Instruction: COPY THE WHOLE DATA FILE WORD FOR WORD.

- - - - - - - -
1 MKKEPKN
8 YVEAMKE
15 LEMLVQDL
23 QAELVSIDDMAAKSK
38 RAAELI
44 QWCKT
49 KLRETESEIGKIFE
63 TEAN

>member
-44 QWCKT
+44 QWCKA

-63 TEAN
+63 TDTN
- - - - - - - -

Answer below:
1 MKKEPKN
8 YVEAMKE
15 LEMLVQDL
23 QAELVSIDDMAAKSK
38 RAAELI
44 QWCKT
49 KLRETESEIGKIFE
63 TEAN

>member
-44 QWCKT
+44 QWCKA

-63 TEAN
+63 TDTN